Swifts and Swallows

They look alike on the outside…
but everyone knows they are different inside. That’s been known for a long time. Swifts and swallows also nest far apart from one another in the large reptile tree (LRT, 1099 taxa).

Figure 1. Subset of the LRT focusing on extant birds and their kin. Here swifts (Apus) nest apart from swallows (Hirundo).

Figure 1. Subset of the LRT focusing on extant birds and their kin. Here swifts (Apus) nest apart from swallows (Hirundo).

Rampant convergence in the bird subset of the reptile cladogram.
We’ve seen this before, recently, in penguins + murres versus auks + puffins.

Figure 2. Skull of Hirundo, the barn swallow.

Figure 2. Skull of Hirundo, the barn swallow, closer to wrens and dippers.

When you get inside their heads
Hirundo, the barn swallow (Fig. 2) and Apus, the common swift, are readily different.

Figure 3. Skull of Apus, the common swift, closer to hawks and owls.

Figure 3. Skull of Apus, the common swift, closer to hawks and owls.

Apus apus (Linneaus 1758) is the common swift. Long thought to be related to hummingbirds like Archilochus, Apus nests here with falcons and owls.

Hirundo rustica (Linneaus 1758) is the extant barn swallow. Swallows are not related to, but convergent with swifts like Apus. Here they nest with wrens and dippers, but with a shorter rostrum/larger orbit and longer wing feathers.

These direct comparisons
are teaching me something I never thought of learning, but now find fascinating.

References
Linnaeus C 1758. Systema naturæ per regna tria naturæ, secundum classes, ordines, genera, species, cum characteribus, differentiis, synonymis, locis. Tomus I. Editio decima, reformata.

Advertisements

Woodpeckers nest with swifts and wrens + dippers

… and not far from murres and penguins.
This clade has evolved into a wide gamut of niches with similar skulls that share many traits.

Figure 1. Skull of Melanerpes, a woodpecker. Note the robust mandible and rostrum. The tongue bones extend over the back of the skull anchored over the nares.

Figure 1. Skull of Melanerpes, a woodpecker. Note the robust mandible and rostrum. The tongue bones extend over the back of the skull anchored over the nares.

Melanerpes aurifrons (Wagler 1829) is the extant golden-fronted woodpecker. Tongue bones extend over the back of the skull to anchor over the nares. The skull is more robust than in related forms, a trait that makes wood pecking possible. Skull and skeleton images from Digimorph.org and used with permission.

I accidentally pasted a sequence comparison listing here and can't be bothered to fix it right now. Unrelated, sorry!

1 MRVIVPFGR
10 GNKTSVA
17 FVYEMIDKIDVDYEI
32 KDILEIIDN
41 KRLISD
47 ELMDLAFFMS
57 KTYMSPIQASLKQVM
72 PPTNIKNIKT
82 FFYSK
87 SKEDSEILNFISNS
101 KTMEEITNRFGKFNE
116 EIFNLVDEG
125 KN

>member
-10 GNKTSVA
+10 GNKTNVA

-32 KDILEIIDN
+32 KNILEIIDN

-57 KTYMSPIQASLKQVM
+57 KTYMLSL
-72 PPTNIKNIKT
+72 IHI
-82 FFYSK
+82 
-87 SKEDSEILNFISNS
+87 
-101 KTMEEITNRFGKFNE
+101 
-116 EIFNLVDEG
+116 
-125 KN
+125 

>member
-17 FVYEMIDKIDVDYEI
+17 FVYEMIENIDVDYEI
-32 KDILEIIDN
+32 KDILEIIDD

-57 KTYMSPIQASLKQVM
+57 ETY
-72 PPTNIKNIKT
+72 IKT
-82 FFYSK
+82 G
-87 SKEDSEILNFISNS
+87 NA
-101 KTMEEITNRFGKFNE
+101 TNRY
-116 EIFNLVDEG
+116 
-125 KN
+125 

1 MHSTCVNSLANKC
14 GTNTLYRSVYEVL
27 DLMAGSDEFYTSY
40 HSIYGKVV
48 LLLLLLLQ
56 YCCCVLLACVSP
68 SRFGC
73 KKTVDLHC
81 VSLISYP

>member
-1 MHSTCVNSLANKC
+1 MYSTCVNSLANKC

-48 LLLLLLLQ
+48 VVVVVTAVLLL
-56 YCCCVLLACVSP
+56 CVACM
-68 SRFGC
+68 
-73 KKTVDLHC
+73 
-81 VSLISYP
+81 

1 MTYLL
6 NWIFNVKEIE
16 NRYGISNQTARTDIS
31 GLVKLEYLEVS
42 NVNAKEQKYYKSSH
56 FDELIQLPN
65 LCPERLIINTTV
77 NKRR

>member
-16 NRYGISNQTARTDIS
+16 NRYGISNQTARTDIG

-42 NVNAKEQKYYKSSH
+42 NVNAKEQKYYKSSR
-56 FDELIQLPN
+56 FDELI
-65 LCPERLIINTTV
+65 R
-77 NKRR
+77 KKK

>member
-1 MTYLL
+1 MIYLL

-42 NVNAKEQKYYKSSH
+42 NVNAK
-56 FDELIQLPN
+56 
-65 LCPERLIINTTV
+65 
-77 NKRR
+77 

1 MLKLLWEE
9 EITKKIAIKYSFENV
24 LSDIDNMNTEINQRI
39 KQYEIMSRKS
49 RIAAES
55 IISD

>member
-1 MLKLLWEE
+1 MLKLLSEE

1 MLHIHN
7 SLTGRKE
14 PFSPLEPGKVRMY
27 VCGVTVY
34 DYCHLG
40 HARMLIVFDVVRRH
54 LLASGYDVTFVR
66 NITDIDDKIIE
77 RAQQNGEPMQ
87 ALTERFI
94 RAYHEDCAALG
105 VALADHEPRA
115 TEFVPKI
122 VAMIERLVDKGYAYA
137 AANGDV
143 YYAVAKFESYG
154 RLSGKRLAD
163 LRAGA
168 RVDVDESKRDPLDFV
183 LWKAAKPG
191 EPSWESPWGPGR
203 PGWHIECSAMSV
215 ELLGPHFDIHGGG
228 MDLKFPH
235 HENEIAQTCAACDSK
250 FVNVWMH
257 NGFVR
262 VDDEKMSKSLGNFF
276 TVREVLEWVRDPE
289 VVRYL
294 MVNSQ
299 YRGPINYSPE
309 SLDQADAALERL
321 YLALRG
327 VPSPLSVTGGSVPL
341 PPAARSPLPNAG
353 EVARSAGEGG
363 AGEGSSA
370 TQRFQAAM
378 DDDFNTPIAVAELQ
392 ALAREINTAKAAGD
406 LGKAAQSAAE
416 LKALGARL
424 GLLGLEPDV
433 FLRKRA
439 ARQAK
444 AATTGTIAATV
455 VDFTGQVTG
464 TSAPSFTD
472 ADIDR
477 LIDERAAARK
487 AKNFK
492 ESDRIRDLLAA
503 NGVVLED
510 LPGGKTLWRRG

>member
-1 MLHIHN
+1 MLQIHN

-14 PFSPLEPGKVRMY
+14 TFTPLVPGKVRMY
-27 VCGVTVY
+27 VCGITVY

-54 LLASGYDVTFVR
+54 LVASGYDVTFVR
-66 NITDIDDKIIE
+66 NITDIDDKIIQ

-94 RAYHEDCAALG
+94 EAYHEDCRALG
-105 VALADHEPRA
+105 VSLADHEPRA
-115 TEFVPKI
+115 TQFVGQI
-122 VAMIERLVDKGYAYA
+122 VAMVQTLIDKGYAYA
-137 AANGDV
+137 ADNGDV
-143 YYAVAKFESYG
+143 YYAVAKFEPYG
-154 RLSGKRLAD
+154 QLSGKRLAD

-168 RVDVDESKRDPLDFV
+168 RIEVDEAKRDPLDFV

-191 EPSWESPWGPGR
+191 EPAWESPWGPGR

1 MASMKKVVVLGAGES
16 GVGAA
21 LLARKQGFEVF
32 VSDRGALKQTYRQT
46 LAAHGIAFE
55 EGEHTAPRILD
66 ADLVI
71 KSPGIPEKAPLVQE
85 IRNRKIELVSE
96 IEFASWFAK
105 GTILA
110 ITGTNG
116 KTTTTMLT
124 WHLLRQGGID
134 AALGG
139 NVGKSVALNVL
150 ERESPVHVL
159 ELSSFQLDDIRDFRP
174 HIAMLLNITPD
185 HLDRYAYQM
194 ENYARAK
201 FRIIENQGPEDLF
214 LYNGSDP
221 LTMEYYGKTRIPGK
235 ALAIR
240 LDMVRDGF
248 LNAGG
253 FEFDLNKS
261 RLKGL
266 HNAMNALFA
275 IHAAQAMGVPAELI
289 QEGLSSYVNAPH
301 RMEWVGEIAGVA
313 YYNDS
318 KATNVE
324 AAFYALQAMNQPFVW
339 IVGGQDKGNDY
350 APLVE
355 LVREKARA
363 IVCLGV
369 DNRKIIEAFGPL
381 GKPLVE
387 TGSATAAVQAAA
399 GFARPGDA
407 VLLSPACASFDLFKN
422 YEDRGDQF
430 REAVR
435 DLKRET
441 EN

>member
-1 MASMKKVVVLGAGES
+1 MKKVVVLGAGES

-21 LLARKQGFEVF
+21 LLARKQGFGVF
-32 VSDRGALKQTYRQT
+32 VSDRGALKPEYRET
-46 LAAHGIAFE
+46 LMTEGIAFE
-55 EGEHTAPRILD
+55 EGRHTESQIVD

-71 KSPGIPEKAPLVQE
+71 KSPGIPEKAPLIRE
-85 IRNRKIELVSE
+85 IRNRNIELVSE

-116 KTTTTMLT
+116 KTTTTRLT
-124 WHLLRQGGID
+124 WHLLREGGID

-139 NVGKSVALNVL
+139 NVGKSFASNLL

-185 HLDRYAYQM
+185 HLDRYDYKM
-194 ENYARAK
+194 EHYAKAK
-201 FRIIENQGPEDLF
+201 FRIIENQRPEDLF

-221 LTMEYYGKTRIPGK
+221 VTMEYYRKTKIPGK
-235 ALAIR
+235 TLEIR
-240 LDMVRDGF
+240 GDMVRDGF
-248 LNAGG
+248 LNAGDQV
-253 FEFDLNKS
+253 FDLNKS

Figure 2. Melanerpes, a woodpecker in the LRT, nests with dippers, swifts and wrens.

Figure 2. Melanerpes, a woodpecker in the LRT, nests with dippers, swifts and wrens.

References
Wagner JG 1831. Einige Mitheilungen über Thiere Mexicos. Oken’s Isis 24:510–535.

 

Stilts and hummingbirds: closer than we thought!

Sure,
one has longer legs and probes mud flats (Figs. 1, 2) while the other has tiny legs and probes flowers (Fig. 2), but now they nest close to one another in the large reptile tree (LRT, 1100 taxa, still fully resolved).

Figure 1. Photo and skeletal drawing of Himantopus, the black-necked stilt.

Figure 1. Photo and skeletal drawing of Himantopus, the black-necked stilt. 2 frames GIF movie

 

Himantopus mexicanus (Muller 1776) is the extant black-winged stilt. It is a wading bird with extraordinary long legs. Like the hummingbird, the beak is long and gracile. They eat buried invertebrates in mudflats near water.

Figure 2. Skull of Himantopus mexicanus, the black-winged stilt. Here its hummingbird affinities are apparent.

Figure 2. Skull of Himantopus mexicanus, the black-winged stilt. Here its hummingbird affinities are apparent.

And for comparison,
let’s also look at a hummingbird (Archilochus) skull (Fig. 3), sharing a long list of traits, including a long thin rostrum with a long narrow naris, large cranium and slender, arched prefrontals.

Figure 3. Hummingbird skull for comparison to the stilt in figure 2. Image courtesy of Digimorph.org and used with permission.

Figure 3. Hummingbird skull for comparison to the stilt in figure 2. Image courtesy of Digimorph.org and used with permission.

So roughly the order is:
crows > terns > stilts > hummingbirds. As in so many other novel relationships recovered by the LRT, a bit of googling indicates this hypothetical relationship has not been indicated before. And fantasy confession time: the black-necked stilt is my favorite bird. Knowing that it’s related to hummingbirds makes it all the more intriguing. 

References
Müller OF 1776. Zoologiae Danicae prodromus: seu Animalium Daniae et Norvegiae indigenarum characteres, nomina, et synonyma imprimis popularium. Hafniae, Typiis Hallageriis. 1-274.

A flightless, swimming, polar vulture: the great auk

And the puffin
(Fig. 4) is a swimming, polar vulture, too. It’s smaller than the auk (Fig. 1)and it can still fly.

Figure 1. The great auk (genus Pinguinus) is a flightless vulture convergent with penguins.

Figure 1. The great auk (genus Pinguinus) is a flightless vulture convergent with penguins.

The great auk
(genus Pinguinus) is a recently extinct fairly large, penguin-like bird of the North Atlantic. In the large reptile tree (LRT, 1096 taxa) it nests with Coragyps, the extant black vulture.

Figure 2. Pinguinus the great auk skull.

Figure 2. Pinguinus the great auk skull.

Pinguinus impennis (Linneaus 1758; standing 80cm in height) is the recently extinct great auk. Here it nests with the puffin and vultures. Convergent with penguins like AptenodytesPinguinus was flightless, but a good swimmer underwater.

It’s worthwhile to keep
the skeleton of the vulture Coragyps (Fig. 3) in mind when comparing skeletons.

Figure 3. When vultures drift north and start finding fish attractive they evolve into auks and puffins.